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James Hunter Gray (1867-1925)
1925 Obituary 
JAMES HUNTER GRAY, K.C., M.A., B.Sc, died unexpectedly after a relatively short illness on the 1st June, 1925. By his death the electrical industry especially, and industry in general, have lost one who was most enthusiastic in promoting development and progress, and in the exercise of his profession as a patent barrister his sympathies and efforts were ever in this direction.
Born at Midcalder, Midlothian, on the 3rd September, 1867, he went at an early age to George Watson's College, Edinburgh; and on completing a successful school career he chose the scientific profession. He elected to study under the late Prof. Blyth, LL.D., of Anderson's College, Glasgow, a physicist and electrician of a high order and a model teacher.
Mr. Hunter Gray, while specializing in mathematics and physics, educated himself in other directions in order that he might qualify himself for the degree of Bachelor of Science in London University. Part of this education was obtained as a summer-session student at Edinburgh University, and the remainder by home study and at Anderson's College.
After graduating at London University Prof. Blyth introduced him to Lord Kelvin, then Sir William Thomson, who admitted him to the physical laboratory in Glasgow University as a research student. While devoting the main part of his time to research and the study of higher mathematics and physics, Mr. Hunter Gray attended the usual Arts classes and graduated Master of Arts in the University, at the same time carrying on his research work in the laboratory. The results of some of this work were published in the proceedings of scientific societies and it may be useful to mention three of these, as they are of interest to engineers. The first-mentioned is of special interest to electrical engineers concerned with wireless.
In 1891, the 1851 Exhibition Scholarships were instituted and Mr. Hunter Gray was nominated by Lord Kelvin as the University of Glasgow Scholar. The above-mentioned researches were carried out during the tenure of his Exhibition Scholarship. Towards the end of this period the well-known cordite patent action of Nobel v. Anderson was started and Dr. Bottomley (Lord Kelvin's nephew), who was retained by Nobels as a scientific witness, asked Mr. Hunter Gray to assist him with the experimental work on the case. He was thus brought into contact with Fletcher Moulton and other men then prominent at the English Bar. This case decided him to adopt the career in which he became so eminent. Not content with eating his dinners and studying law for his Bar examinations, he gained considerable knowledge of the practice of the law as a pupil in the office of a prominent firm of London solicitors before he was called to the Bar in 1895.
He was elected an Associate of the Institution in 189$ and became a Member in 1919. He served on the Council from 1915 to 1918, and his services were at all times freely available to the Institution. In this connection he served on several of its Committees, including that under Mr. Mordey on the 1919 Patents Act, where the assistance that he gave was most valuable. His work whether on committee or otherwise was most enthusiastically and unostentatiously done. There are few patent actions reported during the last 25 years in which he was not prominent. It may be said that there was not a single action relating to electrical patents in which he did not appear as counsel and mostly in favour of the patentee. In addition, he acted for the Crown on many occasions on electrical accident inquiries, in cases under the Royal Commission on Awards to Inventors, sometimes for, and sometimes against, the Crown.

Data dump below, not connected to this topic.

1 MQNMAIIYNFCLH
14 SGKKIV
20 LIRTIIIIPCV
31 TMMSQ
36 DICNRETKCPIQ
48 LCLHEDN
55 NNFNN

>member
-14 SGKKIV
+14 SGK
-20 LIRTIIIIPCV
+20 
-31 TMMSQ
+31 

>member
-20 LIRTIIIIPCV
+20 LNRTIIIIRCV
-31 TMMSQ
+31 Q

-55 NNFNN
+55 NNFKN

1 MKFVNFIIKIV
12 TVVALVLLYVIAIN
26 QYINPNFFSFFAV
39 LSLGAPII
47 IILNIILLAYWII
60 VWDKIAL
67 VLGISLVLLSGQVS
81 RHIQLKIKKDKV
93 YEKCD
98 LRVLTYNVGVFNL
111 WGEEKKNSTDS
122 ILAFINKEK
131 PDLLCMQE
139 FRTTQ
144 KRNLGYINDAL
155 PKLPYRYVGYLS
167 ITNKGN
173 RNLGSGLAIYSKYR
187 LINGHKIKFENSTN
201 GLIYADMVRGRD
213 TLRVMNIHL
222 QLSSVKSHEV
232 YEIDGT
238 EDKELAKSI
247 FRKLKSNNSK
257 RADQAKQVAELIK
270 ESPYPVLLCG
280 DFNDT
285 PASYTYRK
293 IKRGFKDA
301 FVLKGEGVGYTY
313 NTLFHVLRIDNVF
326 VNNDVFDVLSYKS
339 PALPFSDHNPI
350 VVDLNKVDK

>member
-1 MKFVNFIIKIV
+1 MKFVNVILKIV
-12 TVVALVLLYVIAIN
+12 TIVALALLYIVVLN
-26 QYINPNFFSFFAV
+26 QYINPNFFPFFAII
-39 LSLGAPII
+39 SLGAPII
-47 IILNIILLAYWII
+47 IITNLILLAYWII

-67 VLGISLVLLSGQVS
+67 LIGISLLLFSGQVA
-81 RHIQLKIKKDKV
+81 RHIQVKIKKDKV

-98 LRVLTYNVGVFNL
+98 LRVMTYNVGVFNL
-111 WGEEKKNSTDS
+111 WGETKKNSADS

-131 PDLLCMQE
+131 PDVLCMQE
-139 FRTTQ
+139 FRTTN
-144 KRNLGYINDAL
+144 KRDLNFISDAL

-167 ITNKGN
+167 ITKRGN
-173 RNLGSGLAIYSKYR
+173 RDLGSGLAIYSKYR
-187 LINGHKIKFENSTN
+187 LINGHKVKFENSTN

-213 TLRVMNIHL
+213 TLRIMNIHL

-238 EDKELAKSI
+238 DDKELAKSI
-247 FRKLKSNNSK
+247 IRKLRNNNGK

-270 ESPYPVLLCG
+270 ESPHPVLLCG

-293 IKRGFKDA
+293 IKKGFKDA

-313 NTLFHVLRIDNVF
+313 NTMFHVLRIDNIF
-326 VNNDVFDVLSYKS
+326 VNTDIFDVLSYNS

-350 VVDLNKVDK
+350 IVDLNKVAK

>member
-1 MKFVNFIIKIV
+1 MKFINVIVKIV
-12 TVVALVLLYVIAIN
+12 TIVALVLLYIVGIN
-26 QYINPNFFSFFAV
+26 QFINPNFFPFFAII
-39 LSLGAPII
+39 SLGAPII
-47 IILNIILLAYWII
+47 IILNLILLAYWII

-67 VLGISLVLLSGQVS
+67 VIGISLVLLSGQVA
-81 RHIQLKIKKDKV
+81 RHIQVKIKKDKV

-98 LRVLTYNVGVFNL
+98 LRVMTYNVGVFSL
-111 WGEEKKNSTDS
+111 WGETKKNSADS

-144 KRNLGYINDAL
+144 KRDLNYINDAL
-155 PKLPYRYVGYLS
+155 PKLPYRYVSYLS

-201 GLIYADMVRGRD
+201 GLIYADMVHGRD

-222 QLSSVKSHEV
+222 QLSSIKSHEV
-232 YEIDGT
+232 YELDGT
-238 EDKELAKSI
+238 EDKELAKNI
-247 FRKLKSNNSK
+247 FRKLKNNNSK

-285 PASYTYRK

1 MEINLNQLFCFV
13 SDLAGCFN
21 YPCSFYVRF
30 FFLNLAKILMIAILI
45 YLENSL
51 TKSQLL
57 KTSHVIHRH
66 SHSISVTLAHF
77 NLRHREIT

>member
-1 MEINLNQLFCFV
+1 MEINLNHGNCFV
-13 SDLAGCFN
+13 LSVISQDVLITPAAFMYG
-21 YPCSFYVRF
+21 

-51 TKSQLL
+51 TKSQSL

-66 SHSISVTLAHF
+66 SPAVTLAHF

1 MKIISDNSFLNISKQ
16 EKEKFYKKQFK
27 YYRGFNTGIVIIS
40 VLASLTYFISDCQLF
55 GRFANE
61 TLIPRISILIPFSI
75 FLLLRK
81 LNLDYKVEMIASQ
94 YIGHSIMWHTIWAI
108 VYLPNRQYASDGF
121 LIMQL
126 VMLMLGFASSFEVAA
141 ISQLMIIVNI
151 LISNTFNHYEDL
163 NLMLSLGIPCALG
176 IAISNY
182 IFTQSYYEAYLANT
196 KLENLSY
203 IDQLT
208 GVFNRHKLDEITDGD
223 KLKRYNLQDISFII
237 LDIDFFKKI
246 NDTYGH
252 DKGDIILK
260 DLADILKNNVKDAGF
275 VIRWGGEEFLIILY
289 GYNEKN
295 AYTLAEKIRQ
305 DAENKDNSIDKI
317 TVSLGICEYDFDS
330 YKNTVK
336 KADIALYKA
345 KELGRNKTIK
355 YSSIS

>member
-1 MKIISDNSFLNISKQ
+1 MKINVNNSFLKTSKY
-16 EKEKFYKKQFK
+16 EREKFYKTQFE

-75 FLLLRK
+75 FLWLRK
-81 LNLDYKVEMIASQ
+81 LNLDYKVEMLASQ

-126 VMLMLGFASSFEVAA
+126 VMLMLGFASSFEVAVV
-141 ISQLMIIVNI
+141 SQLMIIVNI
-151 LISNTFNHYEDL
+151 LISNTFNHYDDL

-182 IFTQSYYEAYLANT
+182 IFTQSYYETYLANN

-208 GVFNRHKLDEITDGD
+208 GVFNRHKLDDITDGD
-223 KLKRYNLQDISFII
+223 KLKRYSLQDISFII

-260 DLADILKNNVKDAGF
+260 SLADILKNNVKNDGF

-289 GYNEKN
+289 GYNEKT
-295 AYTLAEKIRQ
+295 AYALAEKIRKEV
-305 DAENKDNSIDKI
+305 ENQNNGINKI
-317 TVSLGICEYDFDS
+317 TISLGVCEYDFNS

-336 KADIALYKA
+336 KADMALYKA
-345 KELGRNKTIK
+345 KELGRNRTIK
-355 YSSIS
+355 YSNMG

He was intensely interested in his profession and in the technical subjects with which he had to deal. He took infinite pains to understand his case, and he was incapable of taking in argument what he considered to be a bad point. In his conduct of a case, whether as examiner or cross-examiner, he always followed a definite line which he had planned beforehand so as to develop his case as shortly as possible, and in summing up he was brief and concise, in many cases too brief to satisfy the eager client, but more often than otherwise he achieved the result that he and the client desired.
Mr. Hunter Gray, or "Jimmy" as his many friends and intimates called him, was not only eminent and popular in his profession but his lovable disposition and character endeared him to all with whom he came in contact. One cannot better the estimate of the impression which he made on his fellows than that which is contained in the following extract from the beautiful tribute to his memory by Lord Hewart, the Lord Chief Justice, in The Times of the 6th June:- "But if 'Jimmy' had a genius for law and a genius for advocacy, he had also something far more important than either or both - a genius for friendship. No man was ever more beloved by those who knew him. He had not one enemy. While there was nobody who spoke, or had occasion to speak, one word against him, his praises were on all. men's lips, as they are to-day when we miss him and deplore his loss—the staunchness and tenderness of his friendship; the complete lovableness and simplicity of his character; the playfulness and humour which, while they revealed the heart of a child, drew all children to him; the unselfishness and generosity which were not so much characteristics of his life as the very essence of his life itself."